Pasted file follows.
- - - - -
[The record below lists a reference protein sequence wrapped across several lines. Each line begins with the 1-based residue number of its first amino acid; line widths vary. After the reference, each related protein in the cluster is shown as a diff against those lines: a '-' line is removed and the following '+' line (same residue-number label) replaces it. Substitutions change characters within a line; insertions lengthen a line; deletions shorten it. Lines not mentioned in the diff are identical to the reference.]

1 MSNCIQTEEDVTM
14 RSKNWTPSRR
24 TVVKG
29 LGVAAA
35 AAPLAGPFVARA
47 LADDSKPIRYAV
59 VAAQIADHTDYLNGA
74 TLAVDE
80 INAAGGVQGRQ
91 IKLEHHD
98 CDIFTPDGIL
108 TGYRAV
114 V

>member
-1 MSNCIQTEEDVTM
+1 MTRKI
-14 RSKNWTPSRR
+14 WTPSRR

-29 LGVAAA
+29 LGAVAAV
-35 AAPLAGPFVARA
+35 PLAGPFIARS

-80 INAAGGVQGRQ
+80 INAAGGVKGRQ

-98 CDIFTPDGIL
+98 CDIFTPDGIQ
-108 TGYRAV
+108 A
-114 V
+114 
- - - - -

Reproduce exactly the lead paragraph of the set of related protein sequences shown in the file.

[The record below lists a reference protein sequence wrapped across several lines. Each line begins with the 1-based residue number of its first amino acid; line widths vary. After the reference, each related protein in the cluster is shown as a diff against those lines: a '-' line is removed and the following '+' line (same residue-number label) replaces it. Substitutions change characters within a line; insertions lengthen a line; deletions shorten it. Lines not mentioned in the diff are identical to the reference.]